When you imagine a happy adult, the first picture that pops
to mind might be a 25-year-old basking in the glow of youth, health, and
beauty. Yet research suggests that a beaming 65-year-old might be a more
In study after study, older adults report having more positive
emotions and fewer negative ones than younger adults do. At first blush, that might
seem a bit counterintuitive. After all, the older we get, the more losses and
disappointments we’ve racked up, and the more likely we are to have a chronic disease
or disabling condition.
Many researchers believe that decades of practice have taught
older adults crucial skills that help them manage their emotions for the better.
However, a recent article in Perspectives
on Psychological Science points out that the relationship between age
and happiness is complex and still not well understood.
For example, do older adults choose to have sunnier thoughts,
which in turn lead to happier feelings? Or are they forced into simpler,
happier thinking by age-related declines in mental sharpness? Researchers are
still sorting out all the reasons for an age gap in happiness. Here’s what they’ve
discovered so far about differences in how older adults tend to view the world,
compared to their younger counterparts.
Making Happiness a
Stanford psychologist Laura Carstensen developed one influential explanation, called socioemotional selectivity theory. According to this theory, older people’s realization that they
don’t have endless time left leads them to be more selective about how they
spend it. As a result, they may invest more time and energy in activities that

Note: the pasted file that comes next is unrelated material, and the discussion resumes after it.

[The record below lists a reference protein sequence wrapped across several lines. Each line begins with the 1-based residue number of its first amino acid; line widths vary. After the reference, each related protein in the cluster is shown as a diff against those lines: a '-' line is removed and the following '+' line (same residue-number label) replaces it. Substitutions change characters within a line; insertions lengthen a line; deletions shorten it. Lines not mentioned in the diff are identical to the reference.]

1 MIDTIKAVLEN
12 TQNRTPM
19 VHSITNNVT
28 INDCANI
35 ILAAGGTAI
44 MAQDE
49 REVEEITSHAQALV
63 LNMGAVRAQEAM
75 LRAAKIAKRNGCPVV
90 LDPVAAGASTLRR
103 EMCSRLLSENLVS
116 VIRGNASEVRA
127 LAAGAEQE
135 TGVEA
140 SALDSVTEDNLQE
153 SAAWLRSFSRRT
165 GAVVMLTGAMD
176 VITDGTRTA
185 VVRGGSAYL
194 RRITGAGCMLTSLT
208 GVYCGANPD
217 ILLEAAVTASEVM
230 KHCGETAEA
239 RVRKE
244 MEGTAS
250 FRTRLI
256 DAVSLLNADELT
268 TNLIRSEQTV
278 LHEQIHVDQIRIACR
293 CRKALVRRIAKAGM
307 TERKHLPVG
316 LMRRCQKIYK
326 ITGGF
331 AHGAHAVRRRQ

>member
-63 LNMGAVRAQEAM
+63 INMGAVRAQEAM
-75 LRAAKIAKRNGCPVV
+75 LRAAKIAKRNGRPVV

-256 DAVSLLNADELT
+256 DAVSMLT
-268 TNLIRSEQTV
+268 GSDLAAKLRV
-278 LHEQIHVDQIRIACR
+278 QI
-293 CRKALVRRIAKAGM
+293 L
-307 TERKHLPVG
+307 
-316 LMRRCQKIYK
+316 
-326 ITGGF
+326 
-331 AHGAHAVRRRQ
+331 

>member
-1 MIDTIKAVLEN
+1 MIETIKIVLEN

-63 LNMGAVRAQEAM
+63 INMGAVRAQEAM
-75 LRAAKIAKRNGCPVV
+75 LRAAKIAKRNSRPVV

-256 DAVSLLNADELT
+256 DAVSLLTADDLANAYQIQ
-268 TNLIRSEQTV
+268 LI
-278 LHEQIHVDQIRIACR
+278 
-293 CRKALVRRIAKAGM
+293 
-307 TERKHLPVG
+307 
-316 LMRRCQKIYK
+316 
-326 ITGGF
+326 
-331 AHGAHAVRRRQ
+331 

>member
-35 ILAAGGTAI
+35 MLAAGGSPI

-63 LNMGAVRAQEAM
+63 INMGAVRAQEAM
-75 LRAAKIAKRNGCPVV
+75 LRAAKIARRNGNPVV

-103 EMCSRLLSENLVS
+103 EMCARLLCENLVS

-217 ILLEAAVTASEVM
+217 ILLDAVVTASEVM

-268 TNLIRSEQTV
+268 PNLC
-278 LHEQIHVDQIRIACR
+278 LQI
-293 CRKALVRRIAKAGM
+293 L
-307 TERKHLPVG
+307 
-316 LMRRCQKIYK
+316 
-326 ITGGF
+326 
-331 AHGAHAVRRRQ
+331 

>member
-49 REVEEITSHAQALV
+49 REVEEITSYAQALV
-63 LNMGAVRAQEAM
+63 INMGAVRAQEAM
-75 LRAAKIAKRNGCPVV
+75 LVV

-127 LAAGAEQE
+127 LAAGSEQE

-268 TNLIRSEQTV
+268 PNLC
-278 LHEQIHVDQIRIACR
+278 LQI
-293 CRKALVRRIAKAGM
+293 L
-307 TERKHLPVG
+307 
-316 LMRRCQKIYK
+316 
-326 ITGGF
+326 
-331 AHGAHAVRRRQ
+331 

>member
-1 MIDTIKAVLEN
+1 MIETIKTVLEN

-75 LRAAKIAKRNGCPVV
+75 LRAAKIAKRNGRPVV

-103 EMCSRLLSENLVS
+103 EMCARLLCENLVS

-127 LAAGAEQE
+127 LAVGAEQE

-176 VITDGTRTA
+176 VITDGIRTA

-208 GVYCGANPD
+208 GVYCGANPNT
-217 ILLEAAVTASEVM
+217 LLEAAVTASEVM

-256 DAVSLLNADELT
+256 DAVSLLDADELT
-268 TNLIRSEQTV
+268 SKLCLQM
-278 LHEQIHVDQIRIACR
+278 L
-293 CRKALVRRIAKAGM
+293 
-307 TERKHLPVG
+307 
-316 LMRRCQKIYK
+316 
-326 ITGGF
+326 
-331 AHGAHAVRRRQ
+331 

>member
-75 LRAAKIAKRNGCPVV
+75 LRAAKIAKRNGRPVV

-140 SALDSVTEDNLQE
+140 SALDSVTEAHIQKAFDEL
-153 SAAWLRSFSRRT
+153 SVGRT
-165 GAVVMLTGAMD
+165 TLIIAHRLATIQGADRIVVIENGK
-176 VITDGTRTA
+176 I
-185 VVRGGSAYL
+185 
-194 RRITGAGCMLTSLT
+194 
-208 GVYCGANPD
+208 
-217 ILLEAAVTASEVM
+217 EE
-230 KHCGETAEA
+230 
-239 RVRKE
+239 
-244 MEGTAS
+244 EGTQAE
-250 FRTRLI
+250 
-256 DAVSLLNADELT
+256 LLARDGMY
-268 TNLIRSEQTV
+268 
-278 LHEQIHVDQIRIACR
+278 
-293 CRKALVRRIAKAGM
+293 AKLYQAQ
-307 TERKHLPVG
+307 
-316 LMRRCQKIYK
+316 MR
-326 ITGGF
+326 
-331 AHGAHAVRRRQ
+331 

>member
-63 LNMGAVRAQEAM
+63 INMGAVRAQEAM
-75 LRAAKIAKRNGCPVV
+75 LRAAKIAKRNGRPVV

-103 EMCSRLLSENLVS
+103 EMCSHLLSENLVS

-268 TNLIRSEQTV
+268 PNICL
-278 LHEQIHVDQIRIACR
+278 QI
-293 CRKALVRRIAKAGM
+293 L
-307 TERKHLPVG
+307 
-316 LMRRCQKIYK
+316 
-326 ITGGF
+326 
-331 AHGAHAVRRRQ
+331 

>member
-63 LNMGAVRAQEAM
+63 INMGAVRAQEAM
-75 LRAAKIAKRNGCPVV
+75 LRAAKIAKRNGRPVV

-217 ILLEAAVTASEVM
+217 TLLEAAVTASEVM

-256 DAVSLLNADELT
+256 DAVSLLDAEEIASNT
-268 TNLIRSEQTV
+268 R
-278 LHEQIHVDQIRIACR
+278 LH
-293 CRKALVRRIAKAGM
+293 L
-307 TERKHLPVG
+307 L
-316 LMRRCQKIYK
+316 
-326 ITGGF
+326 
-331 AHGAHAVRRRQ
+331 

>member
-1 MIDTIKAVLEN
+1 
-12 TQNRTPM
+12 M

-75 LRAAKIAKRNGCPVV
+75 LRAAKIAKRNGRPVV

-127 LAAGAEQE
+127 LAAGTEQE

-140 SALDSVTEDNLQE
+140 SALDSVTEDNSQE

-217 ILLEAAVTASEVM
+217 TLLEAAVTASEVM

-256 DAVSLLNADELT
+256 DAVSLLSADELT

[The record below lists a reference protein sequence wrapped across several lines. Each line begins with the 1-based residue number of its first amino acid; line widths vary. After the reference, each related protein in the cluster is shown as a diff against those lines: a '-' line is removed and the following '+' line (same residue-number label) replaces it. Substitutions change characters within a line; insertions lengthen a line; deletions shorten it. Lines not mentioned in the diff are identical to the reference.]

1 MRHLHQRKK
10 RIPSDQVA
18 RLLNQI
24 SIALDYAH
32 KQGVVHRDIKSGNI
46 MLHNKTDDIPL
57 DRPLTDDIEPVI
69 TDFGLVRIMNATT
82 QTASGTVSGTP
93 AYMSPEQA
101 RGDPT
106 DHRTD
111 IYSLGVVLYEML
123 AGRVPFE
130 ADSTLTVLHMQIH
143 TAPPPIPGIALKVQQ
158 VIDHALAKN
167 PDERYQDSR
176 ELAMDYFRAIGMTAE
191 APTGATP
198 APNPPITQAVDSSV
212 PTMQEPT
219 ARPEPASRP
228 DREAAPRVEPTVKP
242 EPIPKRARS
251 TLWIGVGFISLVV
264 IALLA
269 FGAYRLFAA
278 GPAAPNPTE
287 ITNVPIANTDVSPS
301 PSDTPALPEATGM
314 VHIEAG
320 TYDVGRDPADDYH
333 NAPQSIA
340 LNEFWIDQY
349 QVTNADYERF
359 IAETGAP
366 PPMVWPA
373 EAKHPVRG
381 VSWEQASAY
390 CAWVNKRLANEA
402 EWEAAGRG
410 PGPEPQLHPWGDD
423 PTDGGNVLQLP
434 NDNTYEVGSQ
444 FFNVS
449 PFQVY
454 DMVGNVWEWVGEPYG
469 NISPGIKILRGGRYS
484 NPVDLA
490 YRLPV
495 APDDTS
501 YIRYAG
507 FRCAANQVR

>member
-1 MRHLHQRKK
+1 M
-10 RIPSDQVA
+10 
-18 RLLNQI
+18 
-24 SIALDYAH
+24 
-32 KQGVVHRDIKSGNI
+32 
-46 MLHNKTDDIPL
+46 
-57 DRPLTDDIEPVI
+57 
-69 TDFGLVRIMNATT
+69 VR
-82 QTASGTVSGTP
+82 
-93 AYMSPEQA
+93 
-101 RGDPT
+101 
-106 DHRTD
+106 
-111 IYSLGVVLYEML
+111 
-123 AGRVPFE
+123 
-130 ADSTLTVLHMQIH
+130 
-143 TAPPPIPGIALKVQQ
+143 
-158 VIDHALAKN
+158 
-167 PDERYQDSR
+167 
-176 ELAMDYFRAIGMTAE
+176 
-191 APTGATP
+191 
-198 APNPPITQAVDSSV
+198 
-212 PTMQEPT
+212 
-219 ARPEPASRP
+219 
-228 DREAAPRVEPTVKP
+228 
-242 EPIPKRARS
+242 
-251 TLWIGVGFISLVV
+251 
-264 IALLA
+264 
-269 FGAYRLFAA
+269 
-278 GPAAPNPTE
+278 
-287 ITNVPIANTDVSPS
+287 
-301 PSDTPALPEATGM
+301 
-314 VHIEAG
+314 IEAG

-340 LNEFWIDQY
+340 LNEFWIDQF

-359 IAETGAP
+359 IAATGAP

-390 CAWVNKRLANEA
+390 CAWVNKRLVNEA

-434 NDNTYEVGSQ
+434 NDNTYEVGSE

they know will be emotionally rewarding.
For instance, older adults may prune their social circle, cutting
back on unsatisfying relationships to focus on rewarding ones. But selectivity also
has its downside: seniors may be less willing give new, untested relationships a
Many studies have found that older adults are biased
toward positive over negative information when it comes to attention and memory.
Shown pictures of faces or scenarios, for example, they tend to focus on and
remember the happier ones more. Psychologists refer to this as the positivity
Finally, the happiest older adults may have learned how to
cut themselves some slack. One recent study in Health Psychology followed 135 people over age 60 for six years.
When confronted with declining ability to do everyday activities, those who
were able to give up unattainable
goals were less likely to become depressed.
Of course, there are innumerable factors besides age that
affect individual happiness. Clearly, all 60-year-olds aren’t contented, just
as all 20-year-olds aren’t malcontents. But when it comes to knowing how to
make yourself happy, having a lifetime of experience behind you may offer a